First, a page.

The novel is narrated through the point of view of both Ludvík Slaný, the journalist, and Pavel Černý, the police agent, each one of whom recounts their encounters and experience with Věra. Although it sounds completely fantastical, the plot is actually inspired by the true story of Rosemary Brown (1916-2001), an English composer who claimed that the spirits of several composers dictated their new music to her. It is a very atmospheric story, with the author transporting us to picturesque Prague, with its scenic views and mysterious stories, as we learn more about Věra and are led towards the solution of the mystery that surrounds her.

Delving deeper into Věra’s past, the author very eloquently blends her personal story with the history of Czech Republic itself, as the dissolution of the former nation of Czechoslovakia happened only a couple of years prior to the current events of the novel.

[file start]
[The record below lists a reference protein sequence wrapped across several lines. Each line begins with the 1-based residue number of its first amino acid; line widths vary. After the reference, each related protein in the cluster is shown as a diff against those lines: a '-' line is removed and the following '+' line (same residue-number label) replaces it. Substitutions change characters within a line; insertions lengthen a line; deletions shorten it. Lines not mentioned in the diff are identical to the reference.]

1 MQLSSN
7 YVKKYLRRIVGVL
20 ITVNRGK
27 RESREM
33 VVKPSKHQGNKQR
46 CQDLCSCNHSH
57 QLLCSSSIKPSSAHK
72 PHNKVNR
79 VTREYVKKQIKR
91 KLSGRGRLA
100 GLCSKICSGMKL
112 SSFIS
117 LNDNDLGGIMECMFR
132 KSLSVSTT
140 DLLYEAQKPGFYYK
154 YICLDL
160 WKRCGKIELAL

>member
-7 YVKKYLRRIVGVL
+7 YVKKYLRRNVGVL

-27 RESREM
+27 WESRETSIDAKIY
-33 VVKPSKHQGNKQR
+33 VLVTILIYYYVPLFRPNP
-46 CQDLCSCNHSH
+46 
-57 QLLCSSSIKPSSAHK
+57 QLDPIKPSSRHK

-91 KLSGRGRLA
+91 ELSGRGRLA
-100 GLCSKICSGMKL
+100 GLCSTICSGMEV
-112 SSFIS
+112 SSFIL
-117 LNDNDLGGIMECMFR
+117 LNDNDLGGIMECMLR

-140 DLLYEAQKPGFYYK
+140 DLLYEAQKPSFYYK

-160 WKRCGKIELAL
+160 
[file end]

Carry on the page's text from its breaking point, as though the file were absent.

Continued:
“We were all still in shock, I think, caught between euphoria and bafflement, astounded to wake up one fine morning in two countries when we had gone to sleep the night before in one.

Location 905 (Kindle version)

Faye’s prose is beautifully woven and I especially loved his descriptions, as I truly felt like I was strolling down the cobblestoned streets of Prague along with Černý, all while Chopin’s new musical scores resounded in my ears.

Overall, I really enjoyed this atmospheric mystery which transported me to autumnal Prague in a period where I can’t travel there myself. It’s definitely not a fast-paced mystery, but rather a mellower one, in which the journey of investigating takes the reigns and guides the reader through the characters’ lives and secrets.

This book combines a lovely writing style, an intriguing mystery and an encompassing atmosphere, so if you are a fan of any of those in your books, then you should definitely grab a copy as soon as possible.